With the Indianapolis Colts set to report to training camp in a few weeks, let’s take a quick look at some building points for the team’s defense heading into the 2020 season.
INDIANAPOLIS - With the Indianapolis Colts set to report to training camp in a few weeks, let's take a quick look at some building points for the team's defense heading into the 2020 season.
WHAT WENT RIGHT:
» The Colts had one of the better linebacker corps in the NFL in 2019. In fact, Darius Leonard and Anthony Walker last season became the second pair of linebackers in NFL history to each have at least 120 tackles, six tackles for loss, 2.5 sacks and one interception (the Buffalo Bills' London Fletcher and Angelo Cowell were the first duo to accomplish this feat in 2005). Despite missing three games with a concussion from Weeks 3-5, Leonard finished the 2019 season with 121 total tackles (seven for a loss) to go along with 5.0 sacks, six quarterback hits, five interceptions (one returned for a touchdown), seven passes defensed and two forced fumbles. It was just the ninth time since at least 1982 that a player has accumulated at least five sacks and five interceptions in a single season; Leonard was named Second-Team All-Pro, and to his first-career Pro Bowl, for his efforts. And let's not forget about Bobby Okereke, who was Pro Football Focus' top-graded rookie linebacker in the NFL - he was, accordingly, named to PFF's All-Rookie Team - after collecting 58 tackles (two for loss), 1.0 sack, two forced fumbles, one fumble recovered, two pass breakups, one quarterback hit, and he intercepted and returned a two-point conversion attempt for points. Leonard, Walker and Okereke all return to the Colts' defense in 2020.
» For a second year in a row, the Indy defense was stingy against the run. The Colts allowed just 97.9 rushing yards per game in 2019, the seventh-fewest in the league, and they were even tougher the closer they got to the end zone, as Colts opponents scored just eight rushing touchdowns on the year - the third fewest allowed in the NFL. Over the past two seasons, the Colts rank seventh in the NFL in rushing yards allowed per game (99.8), have allowed just 20 rushing touchdowns, tied for the second-fewest in the league, and their 4.0 yards-per-carry average allowed ranks sixth. While the guys up front - particularly Justin Houston and Grover Stewart - did a solid job containing the run last year, it was truly a group effort, as seven of the top 10-graded run defenders for the Colts in 2019, according to Pro Football Focus, were either linebackers (Darius Leonard), cornerbacks (Kenny Moore II, Rock Ya-Sin, Marvell Tell III) or safeties (Clayton Geathers, Malik Hooker).
---------- ITEMS TO BUILD UPON:
» While the Colts certainly didn't struggle to get to the quarterback - their 41 sacks as a team ranked tied for 15th in the NFL - the defense wasn't able to get much consistent pressure up front from its interior. The five players who primarily played defensive tackle last year - Denico Autry, Grover Stewart, Margus Hunt, Tyquan Lewis and Trevon Coley - combined for just 6.5 sacks last season, all of which came from Autry (3.5) and Stewart (3.0); that group also combined for just 17 total quarterback hits (Autry 11, Stewart 5, Lewis 1) and 10 tackles for loss (Stewart 5, Autry 4, Lewis 1). In 2018, the defensive tackles were a major strength for the Colts; they combined for 17 sacks, 25 quarterback hits and 33 tackles for loss. To get back to that level, and then some, the Colts this offseason went out and acquired one of the best interior playmakers in the game in DeForest Buckner, sending their 2020 first-round (13th-overall) pick to the San Francisco 49ers to order to get him. Just 26, Buckner, a Pro Bowler in 2018 and Second-Team All-Pro selection in 2019, has 263 tackles (38 for a loss) with 28.5 sacks, 74 quarterback hits, three forced fumbles and one fumble recovery in his first four NFL seasons, and should be a key dominating presence up front from the three-tech spot.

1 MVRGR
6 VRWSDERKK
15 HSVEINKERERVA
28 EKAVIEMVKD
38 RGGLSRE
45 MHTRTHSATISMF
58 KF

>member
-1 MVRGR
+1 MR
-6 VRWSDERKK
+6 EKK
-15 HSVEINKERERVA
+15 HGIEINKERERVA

» The Colts were one of the league's best at limiting big plays in the passing game in 2018; just 15.07 percent of all 544 pass attempts against Indy that year went for 15 or more yards, the sixth-lowest rate in the league; the Colts also allowed just nine touchdown passes of 15 or more yards in 2018, tied for the seventh fewest. But Indy would see a drop in these figures in 2019; they ranked 19th on the year allowing 17.11 percent of 561 total pass attempts go for 15 or more yards, 16 of which went for touchdowns - tied for the fourth most in the league. The defense particularly struggled in this area from Weeks 12-17, ranking 23rd in explosive plays allowed (17.29 percent), including a league-high nine touchdowns allowed on passing plays of 15 yards or more. It's worth noting that Kenny Moore II, a starter at outside cornerback who is one of the league's top nickel corners when the Colts are in that defensive package, suffered an ankle injury Week 13 against the Tennessee Titans and was unable to return for the rest of the season, and perhaps his presence down the stretch would've helped limit many of these big plays from happening. But with Moore II now back in the fold, and with pretty much every other key member of the secondary returning other than cornerback Pierre Desir (released) and safety Clayton Geathers (free agent), one can bet defensive coordinator Matt Eberflus and his staff will be really harping on better communication in the back end in 2020.